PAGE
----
The Bible is a continuous story on the relationship between man and God. When man pulls away and makes his own decisions, the relationship is broken. When the relationship is broken man no longer benefits from all of the blessings, protections and gifts of God. In Chapter 58 of his Book, Isaiah brings this into focus.
The United States, like so many nations, has enjoyed the benefits from this relationship, yet even with a free and open society, freedom to worship, freedom to express opinions, the USA is hardly a Christian nation, a Jewish nation, or a nation that worships God in any significant fashion.
There are churches in every community, yet only a small percentage of people are Biblical believers. Even those who claim Biblical beliefs will argue against the statements of the Biblical writers. Christian people will deny the Biblical account of creation. I have known so many people who go to church or synagogue and don’t believe in God at all.
So much of the world now is secular and sadly, man is worshiping man, forsaking the Word of God in favor of believing any alternative narrative that comes along.
Isaiah is talking about the breakdown of trust and faith. Of course, when something bad happens, like the attack of the World Trade Center, or when the Pentagon had the downing of a passenger flight headed for the U.S. Capitol on September 11, 2001, people pull together. They ask God to help. For a brief moment there is a turning back to God, perhaps even repentance for bad behavior, but it is only temporary.
People get comfortable again and immediately go back to their own way. The Bible is the story of that constant back and forth. People turn to God, turn away, turn back to God, etc.
As much as God is a loving and gracious God, there are consequences to this constant double mindedness. God loves unconditionally, but he also will punish sin. He is a Holy and righteous God, whose Word is absolute. If God were to allow sin to flourish without consequence, he would go against His own nature and character. That will not happen.
Through Isaiah, God gives an admonishment, but at the same time, a promise of love and fulfillment. God desires the relationship, He seeks out man, He makes the first move. Then He patiently waits for man to respond.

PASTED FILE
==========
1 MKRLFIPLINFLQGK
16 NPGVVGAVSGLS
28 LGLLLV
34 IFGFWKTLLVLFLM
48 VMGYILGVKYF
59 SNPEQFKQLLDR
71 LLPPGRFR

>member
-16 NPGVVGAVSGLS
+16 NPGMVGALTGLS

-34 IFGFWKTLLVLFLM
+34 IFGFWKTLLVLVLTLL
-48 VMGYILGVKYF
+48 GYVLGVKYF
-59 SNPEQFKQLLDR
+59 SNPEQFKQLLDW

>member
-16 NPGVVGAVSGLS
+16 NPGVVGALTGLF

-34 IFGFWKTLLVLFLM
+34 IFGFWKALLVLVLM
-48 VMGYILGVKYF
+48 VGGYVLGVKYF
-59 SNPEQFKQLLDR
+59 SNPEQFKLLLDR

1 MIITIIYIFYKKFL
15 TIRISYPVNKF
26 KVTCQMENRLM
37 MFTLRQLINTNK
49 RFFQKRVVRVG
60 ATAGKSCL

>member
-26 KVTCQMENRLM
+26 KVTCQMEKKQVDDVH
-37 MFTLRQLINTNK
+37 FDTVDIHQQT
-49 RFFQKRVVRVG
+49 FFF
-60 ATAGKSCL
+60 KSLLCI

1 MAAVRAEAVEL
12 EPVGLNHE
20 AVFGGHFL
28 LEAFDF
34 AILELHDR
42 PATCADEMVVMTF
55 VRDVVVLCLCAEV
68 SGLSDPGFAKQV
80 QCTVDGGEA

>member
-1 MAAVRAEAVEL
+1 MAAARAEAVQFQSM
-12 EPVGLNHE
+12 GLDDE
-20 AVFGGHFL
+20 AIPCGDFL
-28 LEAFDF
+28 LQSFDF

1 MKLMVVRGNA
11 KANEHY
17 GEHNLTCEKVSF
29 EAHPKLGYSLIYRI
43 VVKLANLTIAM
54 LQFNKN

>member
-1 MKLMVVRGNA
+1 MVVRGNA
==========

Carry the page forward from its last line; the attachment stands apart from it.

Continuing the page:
“Shout it aloud, do not hold back. Raise your voice like a trumpet. Declare to my people their rebellion and to the descendants of Jacob their sins. For day after day they seek me out; they seem eager to know my ways, as if they were a nation that does what is right and has not forsaken the commands of its God. They ask me for just decisions and seem eager for God to come near them. ‘Why have we fasted,’ they say, ‘and you have not seen it? Why have we humbled ourselves, and you have not noticed?’
“Yet on the day of your fasting, you do as you please and exploit all your workers. Your fasting ends in quarreling and strife, and in striking each other with wicked fists. You cannot fast as you do today and expect your voice to be heard on high. Is this the kind of fast I have chosen, only a day for people to humble themselves? Is it only for bowing one’s head like a reed and for lying in sackcloth and ashes? Is that what you call a fast, a day acceptable to the Lord?
“Is not this the kind of fasting I have chosen: to loose the chains of injustice and untie the cords of the yoke, to set the oppressed free and break every yoke? Is it not to share your food with the hungry and to provide the poor wanderer with shelter— when you see the naked, to clothe them, and not to turn away from your own flesh and blood? Then your light will break forth like the dawn, and your healing will quickly appear; then your righteousness will go before you, and the glory of the Lord will be your rear guard. Then you will call, and the Lord will answer; you will cry for help, and he will say: Here am I.
“If you do away with the yoke of oppression, with the pointing finger and malicious talk, and if you spend yourselves in behalf of the hungry and satisfy the needs of the oppressed, then your light will rise in the darkness, and your night will become like the noonday. The Lord will guide you always; he will satisfy your needs in a sun-scorched land and will strengthen your frame. You will be like a well-watered garden, like a spring whose waters never fail. Your people will rebuild the ancient ruins and will raise up the age-old foundations; you will be called Repairer of Broken Walls, Restorer of Streets with Dwellings.
“If you keep your feet from breaking the Sabbath and from doing as you please on my holy day, if you call the Sabbath a delight and the Lord’s holy day honorable, and if you honor it by not going your own way and not doing as you please or speaking idle words, then you will find your joy in the Lord, and I will cause you to ride in triumph on the heights of the land and to feast on the inheritance of your father Jacob.” For the mouth of the Lord has spoken.
Isaiah 58 Featured
In his homily at the presidential inauguration prayer service, the Rev. William Barber II, co-chair of the Poor Peoples Campaign, cited Isaiah 58, where the prophet calls on his people to:
“loose the bands of wickedness, … let the oppressed go free,” and become “the repairer of the breach.”
“The breach is when we say, ‘One nation, under God, indivisible, with liberty and justice for all,’ with our lips, while we see the rich and the poor living in two different Americas,” Barber said, hoping that we as a nation face difficult issues and don’t again turn our backs on these problems.